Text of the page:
Your boat. Especially when it’s all you have left to do.
Over the years I have been on a journey through many different types of exercise. At my best I swam forty lengths of the pool. After that I went to a small gym for those who wanted more gentle work with weights. I learnt to cycle again. Then there was Pilates. When lockdown hit, I did a couple of things during PE with Joe. I walked on the spot for a while with Step2Next then. And now? I struggle through exercises recommended by a physio. I can barely make it into our local park with trekking poles.
Feeling sorry for myself, I remembered the rowing machine in our garage and thought, sure if nothing else suits me, I should stop the self-pity and give it a whirl. Or a row. It worked. No risk of losing my balance. No self-consciousness as I’m on my own. It’s not the same as having the wind in your face, the splash of oars in the water or the companionship of fellow rowers, but it is all I have and I’m thankful for it.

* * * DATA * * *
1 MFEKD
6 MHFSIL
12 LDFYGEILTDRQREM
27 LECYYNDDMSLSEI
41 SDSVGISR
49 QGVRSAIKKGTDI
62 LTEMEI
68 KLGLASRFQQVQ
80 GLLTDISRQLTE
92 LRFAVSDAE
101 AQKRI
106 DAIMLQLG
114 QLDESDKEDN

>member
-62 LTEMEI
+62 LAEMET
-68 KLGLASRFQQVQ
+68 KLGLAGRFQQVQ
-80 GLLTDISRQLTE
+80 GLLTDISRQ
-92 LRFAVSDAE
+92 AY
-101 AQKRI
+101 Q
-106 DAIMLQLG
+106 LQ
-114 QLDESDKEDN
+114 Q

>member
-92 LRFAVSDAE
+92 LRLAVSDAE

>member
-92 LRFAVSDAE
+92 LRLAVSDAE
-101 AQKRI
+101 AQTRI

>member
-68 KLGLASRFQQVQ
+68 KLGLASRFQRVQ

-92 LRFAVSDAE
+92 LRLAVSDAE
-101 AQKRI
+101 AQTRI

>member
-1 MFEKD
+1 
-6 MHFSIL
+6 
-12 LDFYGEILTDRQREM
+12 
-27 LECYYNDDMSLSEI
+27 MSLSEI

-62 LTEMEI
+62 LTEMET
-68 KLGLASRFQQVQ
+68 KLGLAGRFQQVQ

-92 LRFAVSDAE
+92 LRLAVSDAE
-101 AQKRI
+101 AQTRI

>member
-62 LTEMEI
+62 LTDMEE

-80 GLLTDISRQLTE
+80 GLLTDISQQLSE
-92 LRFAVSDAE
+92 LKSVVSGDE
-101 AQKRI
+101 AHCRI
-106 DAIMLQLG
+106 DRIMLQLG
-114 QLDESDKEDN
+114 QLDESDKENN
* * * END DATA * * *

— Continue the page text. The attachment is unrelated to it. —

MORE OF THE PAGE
Have you found yourself having to adjust the things you do when you can’t do them anymore? My mum got a picker to help with gardening as she can’t bend down now. It’s not ideal, but it’s better than nothing.
That’s the thing I’m learning: it’s not that things are beyond you now, you just need to find different ways to reach them. It might take a bit of pride-swallowing and frustration, but the sense of achievement will be worth it. Take it from someone who sat in a wheelchair and got to her car at the airport in at least half the time it would have taken had she walked.
Can you think of an easier way to reach your goal, or a better, new approach to something you thought you could never do again? Don’t let what you can’t do keep you from the things you can do now, with a little help.
The world is still your oyster; it’s just the way to access that has changed.